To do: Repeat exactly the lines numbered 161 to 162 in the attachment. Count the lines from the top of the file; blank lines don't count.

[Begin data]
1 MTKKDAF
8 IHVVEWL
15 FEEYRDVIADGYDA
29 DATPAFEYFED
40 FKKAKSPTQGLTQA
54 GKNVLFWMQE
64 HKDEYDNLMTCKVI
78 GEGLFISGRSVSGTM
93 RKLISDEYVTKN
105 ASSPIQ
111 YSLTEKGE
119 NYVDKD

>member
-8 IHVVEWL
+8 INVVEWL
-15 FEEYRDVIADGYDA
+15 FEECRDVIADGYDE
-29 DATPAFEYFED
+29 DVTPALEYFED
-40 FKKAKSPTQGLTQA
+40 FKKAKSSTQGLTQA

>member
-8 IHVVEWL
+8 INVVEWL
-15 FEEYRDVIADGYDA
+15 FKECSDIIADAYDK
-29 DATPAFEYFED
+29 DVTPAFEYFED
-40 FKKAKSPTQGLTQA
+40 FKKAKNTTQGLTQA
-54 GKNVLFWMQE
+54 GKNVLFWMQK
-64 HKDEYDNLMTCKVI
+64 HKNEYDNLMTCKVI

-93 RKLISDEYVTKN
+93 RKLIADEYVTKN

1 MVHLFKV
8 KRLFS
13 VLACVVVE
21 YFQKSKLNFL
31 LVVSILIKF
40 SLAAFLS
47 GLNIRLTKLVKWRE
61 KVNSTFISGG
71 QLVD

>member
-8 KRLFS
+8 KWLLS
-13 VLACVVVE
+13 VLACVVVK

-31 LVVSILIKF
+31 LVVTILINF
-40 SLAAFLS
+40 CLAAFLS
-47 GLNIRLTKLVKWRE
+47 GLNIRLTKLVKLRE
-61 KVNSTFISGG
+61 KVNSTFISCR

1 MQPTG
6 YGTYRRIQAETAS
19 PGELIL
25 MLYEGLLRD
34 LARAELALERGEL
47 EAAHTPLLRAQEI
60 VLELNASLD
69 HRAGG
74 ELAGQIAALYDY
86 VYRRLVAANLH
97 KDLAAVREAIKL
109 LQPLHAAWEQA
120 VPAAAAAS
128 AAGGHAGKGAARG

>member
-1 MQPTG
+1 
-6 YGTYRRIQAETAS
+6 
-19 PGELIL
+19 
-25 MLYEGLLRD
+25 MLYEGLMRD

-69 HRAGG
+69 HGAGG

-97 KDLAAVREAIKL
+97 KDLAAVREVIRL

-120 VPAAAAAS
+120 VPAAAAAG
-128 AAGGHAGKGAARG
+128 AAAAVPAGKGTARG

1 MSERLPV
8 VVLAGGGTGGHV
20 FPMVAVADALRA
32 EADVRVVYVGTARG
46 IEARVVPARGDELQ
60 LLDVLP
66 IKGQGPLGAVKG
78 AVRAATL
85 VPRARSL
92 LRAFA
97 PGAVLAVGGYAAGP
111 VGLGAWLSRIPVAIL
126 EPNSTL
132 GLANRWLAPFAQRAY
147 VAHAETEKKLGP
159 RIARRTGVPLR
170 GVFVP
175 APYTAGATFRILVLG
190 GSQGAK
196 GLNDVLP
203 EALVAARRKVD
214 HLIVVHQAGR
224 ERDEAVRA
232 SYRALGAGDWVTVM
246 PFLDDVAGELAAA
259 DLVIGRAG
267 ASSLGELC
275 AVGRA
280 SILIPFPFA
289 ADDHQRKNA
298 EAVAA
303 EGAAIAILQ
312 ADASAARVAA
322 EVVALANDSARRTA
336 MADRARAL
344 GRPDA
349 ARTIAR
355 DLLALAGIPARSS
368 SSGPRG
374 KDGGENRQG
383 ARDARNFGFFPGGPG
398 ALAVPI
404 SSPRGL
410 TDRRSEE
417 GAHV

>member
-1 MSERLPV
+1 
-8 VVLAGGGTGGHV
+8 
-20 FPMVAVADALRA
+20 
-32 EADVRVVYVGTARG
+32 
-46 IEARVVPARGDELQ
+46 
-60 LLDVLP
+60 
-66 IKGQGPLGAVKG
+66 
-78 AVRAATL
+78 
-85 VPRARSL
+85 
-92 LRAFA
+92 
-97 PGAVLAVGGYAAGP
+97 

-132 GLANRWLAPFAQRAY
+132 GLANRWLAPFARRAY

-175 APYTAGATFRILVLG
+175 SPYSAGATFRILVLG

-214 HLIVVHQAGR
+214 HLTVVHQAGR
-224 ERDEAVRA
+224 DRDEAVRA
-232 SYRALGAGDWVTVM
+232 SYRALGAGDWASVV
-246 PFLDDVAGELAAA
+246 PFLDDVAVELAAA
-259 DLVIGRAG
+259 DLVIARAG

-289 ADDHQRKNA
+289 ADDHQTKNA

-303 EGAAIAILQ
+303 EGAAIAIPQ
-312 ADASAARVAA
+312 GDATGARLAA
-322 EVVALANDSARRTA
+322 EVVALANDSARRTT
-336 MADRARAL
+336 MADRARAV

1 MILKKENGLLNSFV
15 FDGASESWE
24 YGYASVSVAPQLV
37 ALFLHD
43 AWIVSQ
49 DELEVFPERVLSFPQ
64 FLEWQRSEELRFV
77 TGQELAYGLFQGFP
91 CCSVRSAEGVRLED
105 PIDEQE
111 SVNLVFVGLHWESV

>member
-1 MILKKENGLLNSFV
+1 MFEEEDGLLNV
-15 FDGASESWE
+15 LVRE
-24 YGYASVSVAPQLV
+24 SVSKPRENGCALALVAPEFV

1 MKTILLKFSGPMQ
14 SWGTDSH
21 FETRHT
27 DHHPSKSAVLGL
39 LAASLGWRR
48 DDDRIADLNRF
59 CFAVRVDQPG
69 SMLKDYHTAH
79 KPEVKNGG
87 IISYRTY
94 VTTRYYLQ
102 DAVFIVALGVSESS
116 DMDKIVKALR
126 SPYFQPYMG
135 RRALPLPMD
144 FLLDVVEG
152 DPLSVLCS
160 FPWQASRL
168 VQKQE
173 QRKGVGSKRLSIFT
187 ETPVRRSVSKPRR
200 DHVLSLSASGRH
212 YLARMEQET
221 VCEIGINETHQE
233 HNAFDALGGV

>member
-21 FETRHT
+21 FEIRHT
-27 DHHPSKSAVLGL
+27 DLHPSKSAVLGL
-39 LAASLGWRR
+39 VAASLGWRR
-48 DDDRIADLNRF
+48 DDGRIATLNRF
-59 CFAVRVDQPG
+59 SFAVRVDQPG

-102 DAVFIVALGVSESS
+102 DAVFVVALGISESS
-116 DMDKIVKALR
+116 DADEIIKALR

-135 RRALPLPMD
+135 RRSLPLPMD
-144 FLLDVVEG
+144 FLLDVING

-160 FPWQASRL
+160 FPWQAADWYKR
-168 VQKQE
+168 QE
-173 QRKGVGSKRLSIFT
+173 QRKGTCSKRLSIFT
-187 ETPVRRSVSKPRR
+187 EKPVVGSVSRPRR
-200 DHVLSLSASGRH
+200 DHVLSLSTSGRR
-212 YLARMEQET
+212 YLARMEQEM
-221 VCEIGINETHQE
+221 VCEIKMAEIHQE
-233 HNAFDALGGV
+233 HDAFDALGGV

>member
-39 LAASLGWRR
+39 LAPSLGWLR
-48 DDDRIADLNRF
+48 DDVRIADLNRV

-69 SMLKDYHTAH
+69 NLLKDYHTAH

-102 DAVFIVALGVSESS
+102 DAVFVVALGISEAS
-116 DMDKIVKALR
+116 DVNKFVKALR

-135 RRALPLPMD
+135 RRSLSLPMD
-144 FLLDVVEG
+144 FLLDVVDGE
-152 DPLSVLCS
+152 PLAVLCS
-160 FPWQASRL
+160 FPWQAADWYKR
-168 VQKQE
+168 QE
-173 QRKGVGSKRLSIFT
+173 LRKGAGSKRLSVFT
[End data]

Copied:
+175 SPYSAGATFRILVLG

-214 HLIVVHQAGR